This post deals with the events in last night's episode of A Game of Thrones, and A Storm of Swords.
In the third book of the A Song of Ice and Fire series, Danyrs (Dany) is in search of an army she can use to reclaim her crown. She comes across a slaver with 8000 slave soldier for sale. The Unsullied are noted most of all for their intense discipline, to the point where they will stand night and day without food or water, or fall on their own swords if so ordered. Lacking money, Dany agrees to trade one of her three dragons for all of the slaver's Unsullied. This is of course a boneheaded move for the slaver, because duh, Dany can just kill the slaver and steal the dragon back by using her big shiny new army.
That's not quite how it goes down though. Instead she has her dragon kill the slaver. Here's the relevant text:
Dany handed the slaver the end of Drogon's chain. In return he presented her with the whip. The handle was black dragonbone, elaborates carved and inlaid with gold. Nine long thin leather lashes trailed from it, each one tipped by a gilded claw. [...]
Dany turned the whipe in her hand. [...] "Is it done then? Do they belong to me?"
"It is done," he agreed, giving the chain a sharp pull to bring Drogon down from the litter."
[...] Though the Astapori yanked and tugged, Drogon would not budge off the litter. Smoke rose grey from his open jaws, and his long neck curled and straightened as he snapped at the slaver's face.
[...] "He will not come," Kraznys said.
"There is a reason. A dragon is no slave." And Dany swept the lash down as hard as she could across the slaver's face. Kraznys screamed and staggered back, the blood running red down his cheeks into his perfused beard. The harpy's fingers had torn his features half to pieces with one slash, but she did not pause to contemplate the ruin. "Drogon," she sang out loudly, sweetly, all her fear forgotton, "Dracarys."
The black dragon spread his wings and roared.
A lance of swirling dark flame took Kraznys full in the face. His eyes melted and ran down his cheeks, and the oil in his hair and beard burst so fiercely into fire that for an instant the slaver wore a burning crown twice as tall as his head. The sudden stench of charred meat overwhelmed even his perfume, and his wail seemed to drown all other sound.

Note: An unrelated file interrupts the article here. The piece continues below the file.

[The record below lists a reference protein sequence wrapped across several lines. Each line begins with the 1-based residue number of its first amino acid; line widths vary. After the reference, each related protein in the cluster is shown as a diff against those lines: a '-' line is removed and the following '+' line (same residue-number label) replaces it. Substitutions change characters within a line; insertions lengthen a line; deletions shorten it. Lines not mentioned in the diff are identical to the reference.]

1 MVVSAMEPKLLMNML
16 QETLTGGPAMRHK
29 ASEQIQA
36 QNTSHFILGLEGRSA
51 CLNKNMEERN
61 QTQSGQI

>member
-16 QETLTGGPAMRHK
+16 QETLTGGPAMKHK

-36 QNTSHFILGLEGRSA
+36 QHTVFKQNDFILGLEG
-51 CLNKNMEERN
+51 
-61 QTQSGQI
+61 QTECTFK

Had Dany simply used the Unsullied to kill Kraznys, and then took her dragon back, we'd say fine. Kraznys is an idiot, and Dany is a cutthroat bitch, but all's fair in love and stupidly selling your entire army.
Instead, Dany has Drogon kill Kraznys, giving rise to the arguments that either no contract was formed, or that Dany breached.
The argument that there was no contract rests on the idea that a dragon is not an alienable chattel. Were Drogon a mere pet, he could be handed over, and tough shit for the new owner if he doesn't obey. But, Drogon is a very special type of creature. He follows Dany, even obeys his commands, but it's not clear that she necessarily owns him. He may be more Jorah Mormont. He follows her and obeys her commands, but as a free man, she cannot trade him (without first enslaving him).
So, if Drogon is more like a free person than a pet, no contract was formed due to mistake or lack of consideration.
In the alternative, if Drogon did legally pass to Kraznys, Dany can be argued to have breached by interfering with his taking possession of the dragon. Dany is under no obligation to make Drogon behave, just as someone selling a dog doesn't have to follow along with the new owner and give it commands. But, if a dog seller takes the cash, hands over the leash, and then immediately orders the dog to come, and has it run away from its master and back to the seller, that's a breach. Having the dog breath fire and melt the buyer's eyeballs is a bigger breach.
The Unsullied unanimously accept Dany's rule, with none of them questioning their legal status, and maybe Astapor law doesn't care about these objections, but rest assured that in Winds of Winter there will be Westerosi maesters sitting high in their ivory towers doing the important work of debating the legality of this transaction, and deriding the work of those members of the order who actually work as physicians and medical advisers.